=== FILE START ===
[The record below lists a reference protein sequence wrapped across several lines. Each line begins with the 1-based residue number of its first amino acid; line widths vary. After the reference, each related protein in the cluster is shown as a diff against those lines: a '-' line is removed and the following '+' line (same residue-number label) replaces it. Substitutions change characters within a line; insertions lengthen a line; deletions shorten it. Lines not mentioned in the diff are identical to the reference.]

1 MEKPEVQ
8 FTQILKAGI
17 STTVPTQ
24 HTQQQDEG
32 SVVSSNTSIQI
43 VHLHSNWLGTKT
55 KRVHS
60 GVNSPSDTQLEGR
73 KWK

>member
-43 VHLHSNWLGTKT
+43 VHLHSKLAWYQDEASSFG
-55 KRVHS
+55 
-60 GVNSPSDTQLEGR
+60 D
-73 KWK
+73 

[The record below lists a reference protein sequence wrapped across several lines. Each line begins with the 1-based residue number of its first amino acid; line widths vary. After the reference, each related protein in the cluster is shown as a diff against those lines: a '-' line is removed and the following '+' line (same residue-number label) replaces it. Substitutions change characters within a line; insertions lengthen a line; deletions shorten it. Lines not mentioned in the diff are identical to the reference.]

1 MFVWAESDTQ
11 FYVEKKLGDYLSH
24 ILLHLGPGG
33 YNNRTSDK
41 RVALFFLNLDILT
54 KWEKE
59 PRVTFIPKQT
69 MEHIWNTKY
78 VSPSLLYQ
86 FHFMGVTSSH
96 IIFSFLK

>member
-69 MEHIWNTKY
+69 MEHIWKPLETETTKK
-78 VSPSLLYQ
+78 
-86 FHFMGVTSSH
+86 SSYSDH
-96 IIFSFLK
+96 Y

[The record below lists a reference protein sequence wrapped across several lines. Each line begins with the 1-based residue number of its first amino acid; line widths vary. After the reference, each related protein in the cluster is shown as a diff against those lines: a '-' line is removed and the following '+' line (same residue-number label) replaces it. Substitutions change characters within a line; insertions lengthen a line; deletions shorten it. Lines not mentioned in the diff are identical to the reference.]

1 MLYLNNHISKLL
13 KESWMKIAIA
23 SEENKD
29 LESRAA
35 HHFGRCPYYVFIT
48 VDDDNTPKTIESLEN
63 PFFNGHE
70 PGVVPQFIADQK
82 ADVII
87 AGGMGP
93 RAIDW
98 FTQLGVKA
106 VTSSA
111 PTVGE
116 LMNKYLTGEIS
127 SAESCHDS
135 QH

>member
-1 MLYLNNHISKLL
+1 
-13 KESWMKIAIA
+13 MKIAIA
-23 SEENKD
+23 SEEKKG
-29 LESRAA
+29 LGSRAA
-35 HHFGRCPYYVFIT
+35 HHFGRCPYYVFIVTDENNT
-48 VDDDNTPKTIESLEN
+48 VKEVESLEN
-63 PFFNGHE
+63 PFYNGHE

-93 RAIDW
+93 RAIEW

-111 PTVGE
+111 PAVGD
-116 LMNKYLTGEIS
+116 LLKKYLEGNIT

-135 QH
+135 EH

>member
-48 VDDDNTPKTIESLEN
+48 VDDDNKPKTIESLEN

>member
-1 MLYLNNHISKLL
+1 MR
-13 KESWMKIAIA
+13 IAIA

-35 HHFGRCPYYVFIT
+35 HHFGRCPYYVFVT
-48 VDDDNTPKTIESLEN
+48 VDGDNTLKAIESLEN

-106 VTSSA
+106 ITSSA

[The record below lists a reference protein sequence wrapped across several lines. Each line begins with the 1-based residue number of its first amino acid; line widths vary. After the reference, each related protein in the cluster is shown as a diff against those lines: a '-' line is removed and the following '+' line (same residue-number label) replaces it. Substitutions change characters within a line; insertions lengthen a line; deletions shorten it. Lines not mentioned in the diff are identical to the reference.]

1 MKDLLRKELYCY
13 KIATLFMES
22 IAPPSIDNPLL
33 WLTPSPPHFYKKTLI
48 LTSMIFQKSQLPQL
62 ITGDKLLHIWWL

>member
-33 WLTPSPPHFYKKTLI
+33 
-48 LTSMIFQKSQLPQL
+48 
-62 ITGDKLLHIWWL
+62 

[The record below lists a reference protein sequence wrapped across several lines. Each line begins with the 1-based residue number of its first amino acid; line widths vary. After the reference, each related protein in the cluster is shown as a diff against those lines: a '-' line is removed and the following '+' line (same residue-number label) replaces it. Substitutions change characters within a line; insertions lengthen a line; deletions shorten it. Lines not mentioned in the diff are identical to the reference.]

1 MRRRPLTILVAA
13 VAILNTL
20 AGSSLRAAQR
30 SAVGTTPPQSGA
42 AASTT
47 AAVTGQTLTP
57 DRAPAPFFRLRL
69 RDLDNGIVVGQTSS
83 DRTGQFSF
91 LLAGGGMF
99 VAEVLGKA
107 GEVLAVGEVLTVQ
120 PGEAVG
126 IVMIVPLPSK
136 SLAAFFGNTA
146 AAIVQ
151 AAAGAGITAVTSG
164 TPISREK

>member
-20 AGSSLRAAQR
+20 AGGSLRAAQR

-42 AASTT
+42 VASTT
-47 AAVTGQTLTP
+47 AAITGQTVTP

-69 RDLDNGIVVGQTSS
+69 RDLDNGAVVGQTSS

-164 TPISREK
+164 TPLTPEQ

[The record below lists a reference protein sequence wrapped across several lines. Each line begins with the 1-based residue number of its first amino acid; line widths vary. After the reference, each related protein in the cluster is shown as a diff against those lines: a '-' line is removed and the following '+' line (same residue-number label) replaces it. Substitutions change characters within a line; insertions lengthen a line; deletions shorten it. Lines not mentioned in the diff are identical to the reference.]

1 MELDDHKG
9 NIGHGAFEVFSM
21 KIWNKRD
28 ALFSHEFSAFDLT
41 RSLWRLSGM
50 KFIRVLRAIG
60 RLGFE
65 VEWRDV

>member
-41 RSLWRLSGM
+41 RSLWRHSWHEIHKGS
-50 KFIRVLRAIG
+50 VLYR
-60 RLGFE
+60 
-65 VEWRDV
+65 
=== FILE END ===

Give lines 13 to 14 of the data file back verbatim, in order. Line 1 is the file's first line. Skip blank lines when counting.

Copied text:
+43 VHLHSKLAWYQDEASSFG
-55 KRVHS